When it comes to fighting for the motherland against the invading colonialists, they were second to none. But when it is the turn of being recognised for their commitments and sacrifices to the nation, they will never be seen on the queue.
In fact, they will be kicked out of all their rightful places. Sounds familiar? That is the fate of certain heroes of Indian freedom movement, especially if they are Muslims or come from the marginalised sections of the Indian society.
The latest incident that highlighted this painful but inherent religious bias in understanding India’s various freedom struggles is the issue of recognising the hero and martyr of the 1921 Malabar Rebellion, Variyan Kunnathu Kunjahammed Haji.
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He was the leader of the rebellion that proclaimed an independent nation that he called Malayala Rajyam or the Nation of Malayalam, within the British India.
He administered the region in the northern part of the present day Kerala for as long as six months before being captured, tortured and executed by the British police at Kottakkunnu, Malappuram.
The issue came to the fore recently when a film on him — titled Variyan Kunnan — was announced by Malayalam filmmakers Ashiq Abu and Prithviraj sometime in June this year.
Cutting across party line, Kerala MPs are protesting this obvious move to saffronize history. There’s also an allegation that the government is planning to kill two birds with one stone: that it is actually planning to remove Communist martyrs of Punnapra-Vayalar, Karivelloor and Kavumbai rebellions from the book
Within two or three days, more films on the same subject were announced indicating the huge interest the hero invoked- as well as the strong opposition certain quarters held against the said freedom movement and the heroes.
Independent filmmaker and left camp follower PT Kunjumuhammed announced his project Shaheed Variyamkunnan while theatre director Ibrahim Vengara called his version The Great Variyam Kunnathu.
Not to be outdone, BJP fellow traveller and director Ali Akbar also announced his own project 1921, a film that reportedly casts Variyan Kunnathu Haji as the villain in his bid to ‘expose the true face’ of the Rebellion.
Suddenly the focus was on Malabar Rebellion — for all the good and bad reasons. Some chose to argue for reiterating his role in the freedom movement while others vilified him for alleged atrocities during the struggle.
And as always, Kerala BJP, the state faction of India’s ruling party chose this occasion as golden chance to further stress the Hindu-Muslim divide and issued a call to drop projects that hailed Variyan Kunnath as a hero.
Because they saw him as a bigot who perpetrated violence on thousands of Hindus. However, Kerala CM Pinarayi Vijayan steered directly into the controversy and categorically said that Haji was a valiant chieftain who fought against British imperialism in our country and the state had great regard for his contributions.
Another row erupted when it was pointed out that Variyan Kunnath Kunjahammed Haji and Ali Musaliar, another leader of the Malabar Rebellion, were in fact included as freedom fighters in the Dictionary of Martyrs: India’s freedom struggle 1857-1947.
India’s First War of Independence
This five-volume dictionary that contains details of the martyrs from India’s First War of Independence in 1857 to India’s Independence in 1947 was released in 2019 by none other than Prime Minister Narendra Modi. It was deemed as a blow to the Hindu nationalists who immediately started a campaign against the contents of the book.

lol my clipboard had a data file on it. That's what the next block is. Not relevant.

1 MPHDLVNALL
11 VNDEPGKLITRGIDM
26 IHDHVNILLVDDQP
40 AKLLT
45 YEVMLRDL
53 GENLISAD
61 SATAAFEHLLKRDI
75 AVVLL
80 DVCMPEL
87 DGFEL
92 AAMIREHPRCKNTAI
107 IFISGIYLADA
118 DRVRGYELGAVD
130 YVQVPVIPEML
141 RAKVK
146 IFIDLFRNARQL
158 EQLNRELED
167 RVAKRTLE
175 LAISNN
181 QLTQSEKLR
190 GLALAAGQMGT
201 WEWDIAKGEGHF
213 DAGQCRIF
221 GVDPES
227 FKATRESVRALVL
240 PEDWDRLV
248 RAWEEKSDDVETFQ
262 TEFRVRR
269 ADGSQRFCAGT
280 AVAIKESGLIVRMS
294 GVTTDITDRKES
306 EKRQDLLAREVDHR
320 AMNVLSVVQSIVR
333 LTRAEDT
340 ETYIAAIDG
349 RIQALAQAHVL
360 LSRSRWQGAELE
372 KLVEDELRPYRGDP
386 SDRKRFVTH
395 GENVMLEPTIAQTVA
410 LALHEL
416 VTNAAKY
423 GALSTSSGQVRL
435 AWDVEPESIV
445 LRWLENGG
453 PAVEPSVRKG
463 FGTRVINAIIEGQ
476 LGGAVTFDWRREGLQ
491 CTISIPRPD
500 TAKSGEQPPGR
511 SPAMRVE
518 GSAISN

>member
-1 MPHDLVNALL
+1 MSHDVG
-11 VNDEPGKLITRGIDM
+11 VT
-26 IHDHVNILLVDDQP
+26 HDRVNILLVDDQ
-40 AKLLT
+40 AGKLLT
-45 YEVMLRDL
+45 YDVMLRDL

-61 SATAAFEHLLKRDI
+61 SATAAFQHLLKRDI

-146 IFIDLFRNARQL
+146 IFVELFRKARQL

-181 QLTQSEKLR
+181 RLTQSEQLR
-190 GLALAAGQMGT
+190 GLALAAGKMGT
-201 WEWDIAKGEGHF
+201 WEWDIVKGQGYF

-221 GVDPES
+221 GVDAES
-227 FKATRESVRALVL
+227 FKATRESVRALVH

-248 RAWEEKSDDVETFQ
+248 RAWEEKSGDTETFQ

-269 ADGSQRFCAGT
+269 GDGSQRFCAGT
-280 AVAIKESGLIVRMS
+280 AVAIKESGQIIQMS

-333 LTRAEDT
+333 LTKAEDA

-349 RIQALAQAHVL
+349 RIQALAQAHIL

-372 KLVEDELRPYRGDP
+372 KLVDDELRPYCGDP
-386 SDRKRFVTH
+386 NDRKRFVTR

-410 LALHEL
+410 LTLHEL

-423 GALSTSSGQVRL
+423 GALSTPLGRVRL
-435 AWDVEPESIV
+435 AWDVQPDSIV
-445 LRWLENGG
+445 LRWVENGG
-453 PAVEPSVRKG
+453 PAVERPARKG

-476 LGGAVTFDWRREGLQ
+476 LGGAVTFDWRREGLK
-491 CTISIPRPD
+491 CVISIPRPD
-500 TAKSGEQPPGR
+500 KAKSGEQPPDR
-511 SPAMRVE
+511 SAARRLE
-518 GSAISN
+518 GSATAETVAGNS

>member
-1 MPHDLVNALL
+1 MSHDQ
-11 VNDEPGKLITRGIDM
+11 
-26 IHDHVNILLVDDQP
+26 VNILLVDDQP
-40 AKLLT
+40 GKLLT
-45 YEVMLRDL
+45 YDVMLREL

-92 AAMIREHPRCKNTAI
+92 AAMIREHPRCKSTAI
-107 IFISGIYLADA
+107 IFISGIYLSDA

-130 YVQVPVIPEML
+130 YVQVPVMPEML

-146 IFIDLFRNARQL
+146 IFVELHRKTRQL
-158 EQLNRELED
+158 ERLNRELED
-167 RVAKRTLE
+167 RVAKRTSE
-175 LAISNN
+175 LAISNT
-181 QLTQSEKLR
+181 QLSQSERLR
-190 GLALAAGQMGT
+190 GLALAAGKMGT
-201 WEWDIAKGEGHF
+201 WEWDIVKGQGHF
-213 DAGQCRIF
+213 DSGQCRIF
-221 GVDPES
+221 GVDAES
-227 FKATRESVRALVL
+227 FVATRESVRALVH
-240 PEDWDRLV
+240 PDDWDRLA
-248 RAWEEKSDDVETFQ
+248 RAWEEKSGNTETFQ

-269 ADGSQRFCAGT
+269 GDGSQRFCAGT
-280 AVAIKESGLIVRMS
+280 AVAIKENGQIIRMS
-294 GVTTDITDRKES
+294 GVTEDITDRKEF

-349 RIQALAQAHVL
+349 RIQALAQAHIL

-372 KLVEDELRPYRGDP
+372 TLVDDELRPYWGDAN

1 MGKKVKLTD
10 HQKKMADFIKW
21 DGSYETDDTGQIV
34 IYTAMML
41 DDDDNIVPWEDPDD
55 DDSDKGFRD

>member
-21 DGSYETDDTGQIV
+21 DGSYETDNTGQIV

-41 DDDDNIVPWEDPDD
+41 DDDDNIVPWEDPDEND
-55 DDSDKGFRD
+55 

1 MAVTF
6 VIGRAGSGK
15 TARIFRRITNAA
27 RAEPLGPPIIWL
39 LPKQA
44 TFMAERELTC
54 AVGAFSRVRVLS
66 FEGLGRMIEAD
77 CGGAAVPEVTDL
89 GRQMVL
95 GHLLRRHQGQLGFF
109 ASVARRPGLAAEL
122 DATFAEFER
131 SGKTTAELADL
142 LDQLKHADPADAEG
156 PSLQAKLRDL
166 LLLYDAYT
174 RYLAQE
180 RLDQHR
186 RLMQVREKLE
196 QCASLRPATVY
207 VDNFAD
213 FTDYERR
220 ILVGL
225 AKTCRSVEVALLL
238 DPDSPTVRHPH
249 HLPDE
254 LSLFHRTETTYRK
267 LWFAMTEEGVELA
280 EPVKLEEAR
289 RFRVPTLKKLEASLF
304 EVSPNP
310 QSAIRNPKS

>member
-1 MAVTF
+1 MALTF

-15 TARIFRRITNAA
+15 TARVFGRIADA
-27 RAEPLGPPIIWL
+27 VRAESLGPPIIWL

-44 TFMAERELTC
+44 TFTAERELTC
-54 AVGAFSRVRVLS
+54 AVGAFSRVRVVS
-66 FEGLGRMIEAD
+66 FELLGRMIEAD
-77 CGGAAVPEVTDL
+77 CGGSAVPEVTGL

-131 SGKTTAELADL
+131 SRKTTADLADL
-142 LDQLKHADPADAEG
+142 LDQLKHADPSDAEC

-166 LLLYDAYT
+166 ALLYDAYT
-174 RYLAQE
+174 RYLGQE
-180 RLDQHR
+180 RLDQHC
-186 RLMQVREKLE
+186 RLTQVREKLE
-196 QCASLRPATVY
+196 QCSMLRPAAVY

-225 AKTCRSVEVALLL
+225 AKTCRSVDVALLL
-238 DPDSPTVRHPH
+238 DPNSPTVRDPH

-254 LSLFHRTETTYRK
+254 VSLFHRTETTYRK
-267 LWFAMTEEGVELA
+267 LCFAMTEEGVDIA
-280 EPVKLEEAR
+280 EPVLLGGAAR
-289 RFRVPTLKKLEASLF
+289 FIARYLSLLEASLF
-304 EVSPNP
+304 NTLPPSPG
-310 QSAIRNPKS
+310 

Sure enough, following their calls, the soft copy of the book containing the part was promptly removed from the website of culture ministry and the explanation given was that it was done to ‘rectify mistakes in the dictionary’ and it will soon be re-released.
Cutting across party line, Kerala MPs are protesting this obvious move to saffronize history. There’s also an allegation that the government is planning to kill two birds with one stone: that it is actually planning to remove Communist martyrs of Punnapra-Vayalar, Karivelloor and Kavumbai rebellions from the book.
Perhaps to replace them with the likes of quitter Savarkar and killer Godse?
Haji’s family had a history of fighting the British and his father Moideen Kutty Haji was exiled to Andaman Islands by the British for taking part in an uprising of 1894.
He reportedly started his life as a bullock-cart driver but nothing much about his early life is known. He was exiled thrice for anti-British activities.
After taking over from Ali Musaliyar, he led the Malabar Rebellion against the British, commandeering an army of 60,000, by some accounts. He proclaimed the new country Malayala Rajyam in August 28, 1921, after taking control of Manjeri, Pernthalmanna, Thirurangadi and neighbouring regions.
“He styled himself Raja of the Hindus, Amir of the Mohammedans and Colonel of the Khilafat Army,” Deputy Collector C Gopalan Nair was quoted as saying about Haji.
Haji set up and ran a parallel government in a large area of land defying the British rule. He oversaw full-fledged government by appointing law-enforcing officers, installing tax system and issuing passports for the people.
During this period, he made efforts to ensure equal justice all communities in the society. A strict administrator, Haji issued public declaration that those who resort to looting and harassing innocent Hindus would receive exemplary punishments.
When a gang of Mappilas raided the Namboodiri Bank at Manjeri and looted it, his followers stood guard to it and ensured that all the looted properties were returned to the owners.
He is also reported to have intervened against forceful conversion by some of his reckless chieftains, in more than one occasion. Historians attest to the fact that he was guided by strong anti-British sentiments though some say that he had the idea of establishing a Muslim government.